Is it nice to go around and not worrying about people coming up to you all the time though?

You know I don't mind that. To a certain degree, people are pretty polite in Australia. I'm not like a huge celebrity because I'm not a f***-up. Because I'm not a f***-up I'm not very interesting in that big paparazzi world so I'm not getting really hounded. You know, we're really popular, but people seem to have a general respect for us. Coming over here it's not that much of a difference. There's a few less photos and that's kind of cool, it's nice. But like I said, if I was a f***-up, then it would be a nice thing because then I could go and get f***ed up in public and make a fool out of myself and no one would know who I am, but I don't do that so it's really (courses for courses?) ... I'm so busy on the road it's kind of hard to find time to get out in a huge public situation and get mobbed anyway - I don't really think I would - but I'm pretty much just on the bus and gigging and with my family, but I don't really get that exposure to see if I would mind not being more affected than not.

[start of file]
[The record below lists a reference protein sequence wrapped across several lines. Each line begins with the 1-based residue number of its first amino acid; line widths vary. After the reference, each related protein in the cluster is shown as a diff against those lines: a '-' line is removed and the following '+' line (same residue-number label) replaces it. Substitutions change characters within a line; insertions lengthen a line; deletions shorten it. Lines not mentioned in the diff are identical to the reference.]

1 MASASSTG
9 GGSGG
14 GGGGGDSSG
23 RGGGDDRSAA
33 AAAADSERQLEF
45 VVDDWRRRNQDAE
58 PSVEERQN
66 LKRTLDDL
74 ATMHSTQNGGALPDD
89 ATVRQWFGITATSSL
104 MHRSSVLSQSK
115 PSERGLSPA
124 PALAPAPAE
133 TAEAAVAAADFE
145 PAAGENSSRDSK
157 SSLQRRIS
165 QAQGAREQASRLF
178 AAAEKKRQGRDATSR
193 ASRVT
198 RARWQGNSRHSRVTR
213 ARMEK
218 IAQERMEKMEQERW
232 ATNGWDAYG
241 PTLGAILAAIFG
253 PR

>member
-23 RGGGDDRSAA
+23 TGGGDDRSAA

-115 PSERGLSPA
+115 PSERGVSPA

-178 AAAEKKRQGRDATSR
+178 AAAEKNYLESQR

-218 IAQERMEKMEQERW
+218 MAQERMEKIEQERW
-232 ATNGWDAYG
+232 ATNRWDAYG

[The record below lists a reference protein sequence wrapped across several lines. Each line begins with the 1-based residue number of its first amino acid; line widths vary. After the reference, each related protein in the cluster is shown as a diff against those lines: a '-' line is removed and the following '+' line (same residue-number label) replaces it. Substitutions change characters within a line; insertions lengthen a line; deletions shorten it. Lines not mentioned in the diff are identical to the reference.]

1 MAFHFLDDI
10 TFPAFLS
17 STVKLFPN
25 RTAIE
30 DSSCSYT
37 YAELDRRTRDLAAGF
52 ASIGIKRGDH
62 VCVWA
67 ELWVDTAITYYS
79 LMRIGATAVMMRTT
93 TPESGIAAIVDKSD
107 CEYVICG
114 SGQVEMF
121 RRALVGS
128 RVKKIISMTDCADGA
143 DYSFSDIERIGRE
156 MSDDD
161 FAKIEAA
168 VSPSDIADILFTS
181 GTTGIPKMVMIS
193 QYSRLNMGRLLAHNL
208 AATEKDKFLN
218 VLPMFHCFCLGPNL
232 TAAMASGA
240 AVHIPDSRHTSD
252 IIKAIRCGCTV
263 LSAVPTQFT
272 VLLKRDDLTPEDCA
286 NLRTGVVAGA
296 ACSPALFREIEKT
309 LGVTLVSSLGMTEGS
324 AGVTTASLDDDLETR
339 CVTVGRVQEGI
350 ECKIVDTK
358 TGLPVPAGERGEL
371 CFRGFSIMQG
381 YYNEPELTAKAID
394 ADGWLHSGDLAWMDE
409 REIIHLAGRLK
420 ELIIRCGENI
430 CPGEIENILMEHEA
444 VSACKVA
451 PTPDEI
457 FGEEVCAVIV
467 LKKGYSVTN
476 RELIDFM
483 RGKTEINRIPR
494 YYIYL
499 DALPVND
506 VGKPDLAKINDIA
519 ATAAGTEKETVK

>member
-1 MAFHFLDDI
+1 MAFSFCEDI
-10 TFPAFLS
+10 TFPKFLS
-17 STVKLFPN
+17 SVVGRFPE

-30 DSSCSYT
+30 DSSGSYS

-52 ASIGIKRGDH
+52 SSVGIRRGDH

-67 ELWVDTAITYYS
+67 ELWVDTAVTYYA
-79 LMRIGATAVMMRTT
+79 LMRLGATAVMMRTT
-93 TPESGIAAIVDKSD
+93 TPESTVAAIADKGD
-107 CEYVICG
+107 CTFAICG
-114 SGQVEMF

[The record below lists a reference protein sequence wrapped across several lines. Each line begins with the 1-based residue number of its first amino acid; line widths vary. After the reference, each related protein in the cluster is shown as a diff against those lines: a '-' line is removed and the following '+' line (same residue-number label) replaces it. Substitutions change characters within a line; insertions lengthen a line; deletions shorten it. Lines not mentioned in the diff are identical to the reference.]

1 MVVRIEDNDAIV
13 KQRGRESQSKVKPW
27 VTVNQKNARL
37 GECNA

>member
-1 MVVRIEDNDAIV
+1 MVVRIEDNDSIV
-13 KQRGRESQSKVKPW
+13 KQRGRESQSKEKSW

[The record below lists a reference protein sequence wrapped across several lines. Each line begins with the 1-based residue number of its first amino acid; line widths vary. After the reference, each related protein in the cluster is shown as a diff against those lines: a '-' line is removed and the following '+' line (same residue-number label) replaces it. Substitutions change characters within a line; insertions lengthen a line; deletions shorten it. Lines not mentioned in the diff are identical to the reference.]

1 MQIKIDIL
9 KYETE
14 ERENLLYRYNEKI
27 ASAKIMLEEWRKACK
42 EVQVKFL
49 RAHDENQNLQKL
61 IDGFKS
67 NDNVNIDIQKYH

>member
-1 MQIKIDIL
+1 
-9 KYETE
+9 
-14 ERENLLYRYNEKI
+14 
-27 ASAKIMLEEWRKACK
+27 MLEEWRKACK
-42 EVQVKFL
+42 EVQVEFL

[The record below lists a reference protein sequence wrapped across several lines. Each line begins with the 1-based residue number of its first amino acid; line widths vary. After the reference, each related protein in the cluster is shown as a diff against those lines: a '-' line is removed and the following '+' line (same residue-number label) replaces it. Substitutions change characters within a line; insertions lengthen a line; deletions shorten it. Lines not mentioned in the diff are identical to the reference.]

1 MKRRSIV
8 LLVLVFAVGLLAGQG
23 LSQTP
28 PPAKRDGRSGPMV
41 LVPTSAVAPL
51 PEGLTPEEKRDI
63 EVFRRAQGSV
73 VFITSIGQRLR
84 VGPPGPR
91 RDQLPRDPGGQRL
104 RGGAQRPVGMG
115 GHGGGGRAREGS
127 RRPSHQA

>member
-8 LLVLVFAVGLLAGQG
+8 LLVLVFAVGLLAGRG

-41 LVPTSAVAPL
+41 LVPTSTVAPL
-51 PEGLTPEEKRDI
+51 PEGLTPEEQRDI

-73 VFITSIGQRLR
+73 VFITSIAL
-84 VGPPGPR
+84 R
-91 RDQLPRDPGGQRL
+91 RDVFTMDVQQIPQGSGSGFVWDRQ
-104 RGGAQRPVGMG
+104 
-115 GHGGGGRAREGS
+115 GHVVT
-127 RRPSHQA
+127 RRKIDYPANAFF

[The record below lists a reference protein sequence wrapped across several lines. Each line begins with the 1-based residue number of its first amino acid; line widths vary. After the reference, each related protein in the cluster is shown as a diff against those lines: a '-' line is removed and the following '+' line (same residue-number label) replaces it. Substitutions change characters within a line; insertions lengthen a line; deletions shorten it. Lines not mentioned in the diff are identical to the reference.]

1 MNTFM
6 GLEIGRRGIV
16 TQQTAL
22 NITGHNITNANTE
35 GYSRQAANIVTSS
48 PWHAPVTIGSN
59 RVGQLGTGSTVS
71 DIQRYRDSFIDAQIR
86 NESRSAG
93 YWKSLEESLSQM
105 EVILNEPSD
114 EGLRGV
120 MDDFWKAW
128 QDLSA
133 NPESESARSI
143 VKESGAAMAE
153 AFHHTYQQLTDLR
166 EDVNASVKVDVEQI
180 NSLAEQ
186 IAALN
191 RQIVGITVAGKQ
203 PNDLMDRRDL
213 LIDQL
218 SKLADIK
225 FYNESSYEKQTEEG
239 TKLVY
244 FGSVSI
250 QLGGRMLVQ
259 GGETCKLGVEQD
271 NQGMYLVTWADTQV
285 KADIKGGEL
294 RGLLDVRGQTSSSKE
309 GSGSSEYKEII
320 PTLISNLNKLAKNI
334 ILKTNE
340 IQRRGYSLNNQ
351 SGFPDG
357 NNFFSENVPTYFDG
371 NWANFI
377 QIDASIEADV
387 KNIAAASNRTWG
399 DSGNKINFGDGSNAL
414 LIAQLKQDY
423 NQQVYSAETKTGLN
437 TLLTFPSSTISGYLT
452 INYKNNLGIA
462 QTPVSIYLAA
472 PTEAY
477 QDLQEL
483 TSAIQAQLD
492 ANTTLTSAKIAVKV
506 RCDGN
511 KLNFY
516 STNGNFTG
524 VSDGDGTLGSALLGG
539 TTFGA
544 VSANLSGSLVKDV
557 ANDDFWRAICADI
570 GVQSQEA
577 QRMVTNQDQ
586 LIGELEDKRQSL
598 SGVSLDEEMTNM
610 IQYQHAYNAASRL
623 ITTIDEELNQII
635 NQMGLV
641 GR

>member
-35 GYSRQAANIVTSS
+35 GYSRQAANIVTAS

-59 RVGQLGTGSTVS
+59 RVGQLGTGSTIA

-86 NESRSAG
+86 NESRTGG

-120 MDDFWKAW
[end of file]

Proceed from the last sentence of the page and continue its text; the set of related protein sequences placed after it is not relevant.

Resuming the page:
How did the team up with G. Love and the Special Sauce for the North American tour come about?

We've known each other for a few years and have a mutual admiration for each other's art and I think we just thought it would be a good idea to kind of put a tour together and do something together rather than just doing it by ourselves all the time. It was a good idea and we're just having fun. I heard G. Love 12 years ago when I was busking on the streets and I thought it was the coolest sounding music around and to be on the road with him is quite an honor.

You're touring in the midst of a huge political surge right now in the States, what's the political atmosphere been like at concerts? Do you think the US is starting to progress in the right direction or do you think that the younger generation is still too unmotivated to make a real change (like their poor voter turnout in the 2004 elections, for example)?